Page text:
Quite a tale – but then this is quite a country. Beyond the Camphouse we mounted steps delving into Goblin Forest – not a Tolkien-esque invention but I a recognised term for this emerald woodland, furry with mosses, liverworts and ferns. Rarely has a wood seemed more alive, plants layered on other plants. And among the branches of the twisted kamahi trees I heard the weird warbling of the tui for the first time. “They’re angry little beggars,” smiled Nick. “And amazing mimics – they can even imitate cellphones.” This one, though, merely trilled and peeped, showing off its gleaming blue-black plumage and the white dog-collar tuft that prompted early settlers to dub it the ‘parson bird’. Egmont National Park, which embraces the mountain, is a birding hotspot, harbouring kiwis as well as rare whio (blue duck), which have been reintroduced to its remoter stretches.
Yet even here they’re not safe from predators; though New Zealand has no native land mammals, numerous stoat traps alongside the path betray the presence of rapacious invaders introduced by early settlers. After 20 minutes or so we punctured the treeline and veered west, the trail levelling out as we began to trace rather than bisect the contour lines. And over the following few hours the variety of the track became apparent. There’s curious geology, if that’s your bag. Mount Taranaki is classified as an active but quiescent stratovolcano: although it has snoozed for a couple of centuries, the volcano’s layers of ash, lumpy cumul o-domes, pyroclastic flows and lahars are testament to tens of millennia of eruptions.
Thick congealed lava streams streak its flanks like melting candle wax, or ice cream dripping down a cone. Under the Dieffenbach Cliffs we strode, a lofty organ-pipe rock formation named after the German-born naturalist who first conquered the volcano in 1839. Not that anyone really conquers such a giant; even on this relatively gentle track, it pays to be cautious. At Boomerang Slip, a sign warned us to proceed one at a time, and not to linger: landslides are common on these ever so friable mountainsides.
Stepping carefully – Then there’s the botany. Nick plucked fronds of edible kiokio (Tike cabbage leaves dropped in sand”), and pointed out rot-resistant totara trees, used by Maori for waka (canoes) and the central poles of whare (houses). We encountered several more reminders of the region’s Maori heritage along the trail. To our right, the Kokowai stream trickled into a smudge of rust-hued ochre deposits, coloured by iron and manganese oxide. This spot remains culturally important for Maori, who historically used ochre to decorate their faces, canoes and buildings. By midday the spring sun was sauteing the back of my neck a deep shade of red, and I was grateful for a lunch halt in the shade of Holly Hut.
Here Nick doled out a curious green nugget, a little like an unripe fig: my first ever feijoa. “it’s a Brazilian fruit that grows well here,” he explained, demonstrating how to score a line around its middle in order to suck out the floral nectar inside. Botanical connections with South America continued with sightings of relic species left when New Zealand separated from the ancient Gondwanaland supercontinent: rimu podocarp trees and tussocks of fluffy-headed toetoe, akin to pampas grass. From Holly Hut we descended to Ahukawakawa swamp, a grass-clad wetland fed by the Hangatahua (Stony) River, its waters tinted orange by more ochre. Despite its soggy under layer, Ahukawakawa looks for all the worldlike African savannah -I half expected to spot lions stalking buffalo among the tall grasses and sedges. Yet this serene swathe is a unique ecosystem home to endemic plants, rare birds, insects and – Nick insisted.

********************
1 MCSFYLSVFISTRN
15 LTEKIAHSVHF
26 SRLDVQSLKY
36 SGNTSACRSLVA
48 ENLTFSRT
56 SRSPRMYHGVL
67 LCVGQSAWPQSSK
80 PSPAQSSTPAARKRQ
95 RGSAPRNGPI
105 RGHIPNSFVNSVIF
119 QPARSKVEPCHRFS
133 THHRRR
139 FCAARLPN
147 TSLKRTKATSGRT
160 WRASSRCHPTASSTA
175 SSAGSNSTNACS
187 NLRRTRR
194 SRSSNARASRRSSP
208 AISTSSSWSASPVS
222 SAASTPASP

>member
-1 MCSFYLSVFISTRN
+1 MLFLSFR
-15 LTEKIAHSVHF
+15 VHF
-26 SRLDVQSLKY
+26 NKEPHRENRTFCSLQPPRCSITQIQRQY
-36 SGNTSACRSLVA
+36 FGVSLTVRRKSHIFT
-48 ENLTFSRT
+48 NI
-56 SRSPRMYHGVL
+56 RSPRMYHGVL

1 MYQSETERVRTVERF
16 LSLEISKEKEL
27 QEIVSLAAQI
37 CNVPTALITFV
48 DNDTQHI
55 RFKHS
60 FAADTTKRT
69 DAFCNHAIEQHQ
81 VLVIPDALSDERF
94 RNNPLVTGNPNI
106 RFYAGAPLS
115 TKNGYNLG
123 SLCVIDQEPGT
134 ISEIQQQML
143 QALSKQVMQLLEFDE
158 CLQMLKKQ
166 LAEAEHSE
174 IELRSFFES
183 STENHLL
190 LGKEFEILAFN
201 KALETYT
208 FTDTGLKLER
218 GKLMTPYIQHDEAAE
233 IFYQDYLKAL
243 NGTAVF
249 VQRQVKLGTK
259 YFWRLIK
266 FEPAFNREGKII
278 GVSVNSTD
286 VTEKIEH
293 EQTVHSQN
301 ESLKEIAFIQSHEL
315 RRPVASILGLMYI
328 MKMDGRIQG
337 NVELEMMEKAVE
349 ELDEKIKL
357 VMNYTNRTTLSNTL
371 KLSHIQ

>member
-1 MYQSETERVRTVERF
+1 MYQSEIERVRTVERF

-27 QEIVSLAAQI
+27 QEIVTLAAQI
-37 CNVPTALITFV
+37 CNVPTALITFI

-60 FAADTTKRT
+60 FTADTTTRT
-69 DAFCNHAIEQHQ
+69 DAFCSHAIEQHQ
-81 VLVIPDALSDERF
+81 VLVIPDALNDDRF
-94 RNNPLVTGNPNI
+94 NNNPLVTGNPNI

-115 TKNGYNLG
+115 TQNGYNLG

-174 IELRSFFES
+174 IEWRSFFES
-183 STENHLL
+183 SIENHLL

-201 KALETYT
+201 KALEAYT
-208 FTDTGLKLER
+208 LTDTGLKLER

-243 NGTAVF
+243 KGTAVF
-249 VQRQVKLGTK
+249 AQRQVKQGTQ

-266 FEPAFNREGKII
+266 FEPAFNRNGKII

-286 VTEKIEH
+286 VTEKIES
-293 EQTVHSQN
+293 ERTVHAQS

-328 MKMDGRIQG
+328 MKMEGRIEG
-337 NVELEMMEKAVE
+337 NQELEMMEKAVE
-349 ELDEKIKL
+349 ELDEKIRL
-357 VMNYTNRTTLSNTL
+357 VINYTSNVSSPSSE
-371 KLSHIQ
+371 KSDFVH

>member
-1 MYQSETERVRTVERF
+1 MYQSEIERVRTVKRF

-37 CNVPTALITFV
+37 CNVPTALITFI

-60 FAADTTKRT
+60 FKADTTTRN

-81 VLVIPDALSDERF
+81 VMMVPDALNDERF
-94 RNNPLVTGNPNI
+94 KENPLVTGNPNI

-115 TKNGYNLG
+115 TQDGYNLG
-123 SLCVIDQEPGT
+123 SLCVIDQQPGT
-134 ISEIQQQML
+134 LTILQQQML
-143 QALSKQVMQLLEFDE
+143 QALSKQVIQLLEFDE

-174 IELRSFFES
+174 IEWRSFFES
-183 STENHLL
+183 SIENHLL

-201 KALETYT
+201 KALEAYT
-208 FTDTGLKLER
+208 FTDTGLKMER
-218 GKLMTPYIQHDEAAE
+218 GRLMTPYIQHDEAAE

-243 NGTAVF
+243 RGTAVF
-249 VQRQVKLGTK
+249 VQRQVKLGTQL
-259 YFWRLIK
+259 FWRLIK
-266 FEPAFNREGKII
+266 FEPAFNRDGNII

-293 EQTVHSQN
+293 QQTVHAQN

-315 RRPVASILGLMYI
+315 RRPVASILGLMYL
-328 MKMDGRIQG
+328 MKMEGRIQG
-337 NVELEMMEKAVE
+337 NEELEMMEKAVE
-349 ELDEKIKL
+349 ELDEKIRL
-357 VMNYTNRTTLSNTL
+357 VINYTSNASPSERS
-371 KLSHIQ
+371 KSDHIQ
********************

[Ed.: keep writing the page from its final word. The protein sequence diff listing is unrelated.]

“People feed the eels, which return to the same spot each day in hope of a free lunch,” he claimed. A steep trail led us out of the swamp and onto the Pouakai range, among the skeletal, bleached-white trunks of pahautea (mountain cedars). These were the victims of either the saline sea winds or gnawing possums – more invaders introduced by 19th-century settlers. The ridgetop path dipped between rows of dense kamahi and kawaka trees, trunks twisted and gnarled – as they might well be, after seven centuries living with a grumpy volcano. Emerging from the woods, the path traversed a scrubby saddle, winding east to the showcase flourish. Pouakai tarn is an unremarkable sight in itself: a smallish, roundish pond.
But stand just to the north and you get the bigger picture – one that adorns countless postcards: Mount Taranaki, reflected and framed in the tarn’s still waters in all its symmetrical, multicoloured, majestic, mystical, grandiose glory. So, lpondered, Tongariro versus Taranaki: which triumphs in the day-trek stakes? It seems unwise to take sides in a tiff between volcanoes, but here goes. In terms of visual drama and scale, Tongariro’s craggy craters, fumaroles and colourful lakes have the edge. Yet the Pouakai’s less overt charms are many: it has turbulent geology, epic beauty, Maori heritage and diverse nature, but also delightfully sparse traffic – we passed only seven other trampers, three of whom were Department of Conservation workers. So for the sheer pleasure of walking, I’d have to pick the Pouakai Crossing, just don’t tell Tongariro.